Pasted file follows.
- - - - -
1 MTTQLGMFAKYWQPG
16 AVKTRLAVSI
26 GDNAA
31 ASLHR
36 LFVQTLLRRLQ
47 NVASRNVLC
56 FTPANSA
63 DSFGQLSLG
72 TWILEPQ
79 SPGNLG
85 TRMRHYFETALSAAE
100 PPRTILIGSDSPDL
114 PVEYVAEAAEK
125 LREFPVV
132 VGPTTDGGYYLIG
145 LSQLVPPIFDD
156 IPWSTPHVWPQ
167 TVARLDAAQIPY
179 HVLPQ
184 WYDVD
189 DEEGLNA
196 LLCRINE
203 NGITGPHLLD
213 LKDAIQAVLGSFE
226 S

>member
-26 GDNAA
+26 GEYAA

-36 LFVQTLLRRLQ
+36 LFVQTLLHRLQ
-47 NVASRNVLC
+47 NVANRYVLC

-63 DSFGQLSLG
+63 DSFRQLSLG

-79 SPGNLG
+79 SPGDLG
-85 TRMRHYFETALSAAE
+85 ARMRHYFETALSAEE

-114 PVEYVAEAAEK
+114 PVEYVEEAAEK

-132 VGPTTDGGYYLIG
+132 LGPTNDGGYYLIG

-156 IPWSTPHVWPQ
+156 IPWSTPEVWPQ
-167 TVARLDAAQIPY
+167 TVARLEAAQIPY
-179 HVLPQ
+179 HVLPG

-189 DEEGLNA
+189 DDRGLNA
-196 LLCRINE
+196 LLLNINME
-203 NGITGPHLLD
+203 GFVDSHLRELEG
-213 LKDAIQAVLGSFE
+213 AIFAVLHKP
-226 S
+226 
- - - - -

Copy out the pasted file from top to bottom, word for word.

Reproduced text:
1 MTTQLGMFAKYWQPG
16 AVKTRLAVSI
26 GDNAA
31 ASLHR
36 LFVQTLLRRLQ
47 NVASRNVLC
56 FTPANSA
63 DSFGQLSLG
72 TWILEPQ
79 SPGNLG
85 TRMRHYFETALSAAE
100 PPRTILIGSDSPDL
114 PVEYVAEAAEK
125 LREFPVV
132 VGPTTDGGYYLIG
145 LSQLVPPIFDD
156 IPWSTPHVWPQ
167 TVARLDAAQIPY
179 HVLPQ
184 WYDVD
189 DEEGLNA
196 LLCRINE
203 NGITGPHLLD
213 LKDAIQAVLGSFE
226 S

>member
-26 GDNAA
+26 GEYAA

-36 LFVQTLLRRLQ
+36 LFVQTLLHRLQ
-47 NVASRNVLC
+47 NVANRYVLC

-63 DSFGQLSLG
+63 DSFRQLSLG

-79 SPGNLG
+79 SPGDLG
-85 TRMRHYFETALSAAE
+85 ARMRHYFETALSAEE

-114 PVEYVAEAAEK
+114 PVEYVEEAAEK

-132 VGPTTDGGYYLIG
+132 LGPTNDGGYYLIG

-156 IPWSTPHVWPQ
+156 IPWSTPEVWPQ
-167 TVARLDAAQIPY
+167 TVARLEAAQIPY
-179 HVLPQ
+179 HVLPG

-189 DEEGLNA
+189 DDRGLNA
-196 LLCRINE
+196 LLLNINME
-203 NGITGPHLLD
+203 GFVDSHLRELEG
-213 LKDAIQAVLGSFE
+213 AIFAVLHKP
-226 S
+226 